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How does social distancing change infection rates and speed?

Officials throughout the U.S. and the world are urging people to stay home because of the coronavirus pandemic—and with good reason. Maintaining social distance prevents the spread of COVID-19 from person to person. The virus spreads via water droplets which are expelled by the coughing or sneezing of infected individuals. Each person who comes in contact with someone carrying the coronavirus can then infect others, even if they are not displaying symptoms. 

By implementing safety measures such as social distancing—which means mostly remaining at home and keeping non-family members six feet away from you when out in public—contact between people is greatly reduced. That also minimizes the virus’ spread. As potential vectors are isolated via quarantine and social distancing, the virus dies out.

What does it mean for infection rates and spread if people don’t socially distance?

Schematics for the spread of coronavirus have already been put together and analyzed. Ultimately, there is no longer a way to completely contain the virus. However, according to a report from the New York Times, the scale of measures taken will have a heavy impact on how soon the rate of infection will peak.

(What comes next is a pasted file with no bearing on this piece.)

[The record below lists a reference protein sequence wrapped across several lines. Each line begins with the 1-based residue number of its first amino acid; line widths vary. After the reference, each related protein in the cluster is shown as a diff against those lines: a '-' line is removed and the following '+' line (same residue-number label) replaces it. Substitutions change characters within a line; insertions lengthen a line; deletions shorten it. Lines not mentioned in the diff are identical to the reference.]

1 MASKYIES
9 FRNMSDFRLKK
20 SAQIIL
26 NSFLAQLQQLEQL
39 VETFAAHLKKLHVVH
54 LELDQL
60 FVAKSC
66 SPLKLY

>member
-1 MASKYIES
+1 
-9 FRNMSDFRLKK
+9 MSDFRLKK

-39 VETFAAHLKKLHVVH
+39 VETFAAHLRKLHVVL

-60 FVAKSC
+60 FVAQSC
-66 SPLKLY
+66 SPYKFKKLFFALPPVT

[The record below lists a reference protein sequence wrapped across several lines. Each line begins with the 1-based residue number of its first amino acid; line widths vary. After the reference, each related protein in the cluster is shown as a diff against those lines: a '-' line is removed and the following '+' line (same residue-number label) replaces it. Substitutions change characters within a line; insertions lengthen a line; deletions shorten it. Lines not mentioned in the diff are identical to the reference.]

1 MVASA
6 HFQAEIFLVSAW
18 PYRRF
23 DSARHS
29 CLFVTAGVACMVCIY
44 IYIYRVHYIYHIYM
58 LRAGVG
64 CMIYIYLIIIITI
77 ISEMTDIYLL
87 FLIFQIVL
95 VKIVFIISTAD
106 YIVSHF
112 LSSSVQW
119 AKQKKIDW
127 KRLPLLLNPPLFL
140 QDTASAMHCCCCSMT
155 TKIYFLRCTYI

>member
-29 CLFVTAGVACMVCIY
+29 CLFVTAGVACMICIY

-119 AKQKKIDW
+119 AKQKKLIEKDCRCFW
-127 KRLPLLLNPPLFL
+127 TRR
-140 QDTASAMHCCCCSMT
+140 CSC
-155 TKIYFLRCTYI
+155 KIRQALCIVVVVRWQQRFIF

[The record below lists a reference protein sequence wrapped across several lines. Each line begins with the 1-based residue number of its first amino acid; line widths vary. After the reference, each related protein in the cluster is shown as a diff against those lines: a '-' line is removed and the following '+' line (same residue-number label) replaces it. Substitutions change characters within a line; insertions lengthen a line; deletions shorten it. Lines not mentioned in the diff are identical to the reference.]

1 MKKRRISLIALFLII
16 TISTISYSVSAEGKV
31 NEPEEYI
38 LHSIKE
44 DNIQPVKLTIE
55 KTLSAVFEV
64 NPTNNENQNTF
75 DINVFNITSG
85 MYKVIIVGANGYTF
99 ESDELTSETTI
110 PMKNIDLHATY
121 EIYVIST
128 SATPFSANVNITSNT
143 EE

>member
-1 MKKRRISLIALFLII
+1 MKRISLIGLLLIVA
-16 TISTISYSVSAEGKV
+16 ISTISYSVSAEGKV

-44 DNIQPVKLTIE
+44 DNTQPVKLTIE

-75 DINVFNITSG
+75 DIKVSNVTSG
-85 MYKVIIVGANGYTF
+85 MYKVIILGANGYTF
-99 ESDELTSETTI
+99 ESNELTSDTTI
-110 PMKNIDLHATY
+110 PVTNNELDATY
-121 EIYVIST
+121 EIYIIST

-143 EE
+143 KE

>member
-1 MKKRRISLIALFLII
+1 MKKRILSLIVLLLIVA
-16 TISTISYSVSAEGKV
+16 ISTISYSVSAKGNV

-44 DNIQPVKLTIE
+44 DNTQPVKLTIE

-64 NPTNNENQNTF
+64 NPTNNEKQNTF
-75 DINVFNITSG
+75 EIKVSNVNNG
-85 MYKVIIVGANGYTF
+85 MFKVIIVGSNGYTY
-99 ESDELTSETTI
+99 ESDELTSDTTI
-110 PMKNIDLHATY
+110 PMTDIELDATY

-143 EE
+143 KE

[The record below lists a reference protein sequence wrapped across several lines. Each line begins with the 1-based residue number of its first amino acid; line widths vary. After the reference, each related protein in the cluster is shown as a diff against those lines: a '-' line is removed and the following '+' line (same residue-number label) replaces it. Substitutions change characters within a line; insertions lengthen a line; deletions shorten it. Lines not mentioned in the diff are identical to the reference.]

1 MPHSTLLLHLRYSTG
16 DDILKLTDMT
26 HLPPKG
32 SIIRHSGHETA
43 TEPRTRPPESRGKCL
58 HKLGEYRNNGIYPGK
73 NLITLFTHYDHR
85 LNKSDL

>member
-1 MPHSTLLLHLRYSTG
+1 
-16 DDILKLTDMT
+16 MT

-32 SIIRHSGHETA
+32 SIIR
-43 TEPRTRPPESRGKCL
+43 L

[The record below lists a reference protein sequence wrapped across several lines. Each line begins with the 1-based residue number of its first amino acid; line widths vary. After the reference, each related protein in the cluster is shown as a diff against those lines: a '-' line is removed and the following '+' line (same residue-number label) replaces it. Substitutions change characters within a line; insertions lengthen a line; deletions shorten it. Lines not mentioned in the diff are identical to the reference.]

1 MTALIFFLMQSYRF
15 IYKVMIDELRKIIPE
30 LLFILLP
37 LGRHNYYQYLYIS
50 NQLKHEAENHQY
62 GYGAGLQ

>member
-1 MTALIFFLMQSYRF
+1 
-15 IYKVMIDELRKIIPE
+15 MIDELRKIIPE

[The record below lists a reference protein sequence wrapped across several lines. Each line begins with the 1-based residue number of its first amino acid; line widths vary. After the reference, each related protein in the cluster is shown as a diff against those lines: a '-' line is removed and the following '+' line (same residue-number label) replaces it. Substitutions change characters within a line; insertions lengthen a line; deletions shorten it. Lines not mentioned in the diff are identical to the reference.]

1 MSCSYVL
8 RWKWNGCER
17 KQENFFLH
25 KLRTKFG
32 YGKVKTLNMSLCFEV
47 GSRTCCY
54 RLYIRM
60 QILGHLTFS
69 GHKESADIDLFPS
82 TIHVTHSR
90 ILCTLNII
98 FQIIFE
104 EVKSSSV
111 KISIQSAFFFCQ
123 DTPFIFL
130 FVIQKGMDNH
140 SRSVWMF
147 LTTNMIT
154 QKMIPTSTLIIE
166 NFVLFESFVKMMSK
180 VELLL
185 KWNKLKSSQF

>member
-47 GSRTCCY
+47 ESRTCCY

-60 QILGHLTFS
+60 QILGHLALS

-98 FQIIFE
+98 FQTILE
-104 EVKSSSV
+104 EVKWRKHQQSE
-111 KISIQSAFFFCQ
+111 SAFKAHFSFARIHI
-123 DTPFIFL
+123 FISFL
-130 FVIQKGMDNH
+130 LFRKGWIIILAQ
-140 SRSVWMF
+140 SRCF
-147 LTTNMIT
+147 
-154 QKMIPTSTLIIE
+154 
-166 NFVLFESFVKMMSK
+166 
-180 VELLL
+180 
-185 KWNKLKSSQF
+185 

This is where the trending phrase “flatten the curve” comes into play. By flattening the curve, you spread out the infection rate over time instead of having everybody get sick at once, giving medical professionals more time to treat those who are sick.

The model used by the Times shows that moderate social distancing and quarantine measures will have infection rates peaking around June 2020. Choosing to implement no measures shows a sweep of the virus across the country peaking in May with 200,000 additional people becoming infected. However, “substantial” measures of social distancing show a manageable rate of infection, where hundreds of thousands of people avoid getting infection and the curve remains low. 

If the creation rate of new vectors of infection is slowed by social distance, the virus could be limited in areas where it hasn’t already taken hold. That means the U.S. healthcare system wouldn’t be overwhelmed quite as much and more sick people could get help and hopefully avoid dying from the virus. 
Sources: UCSF, New York Times, CDC, CNBC


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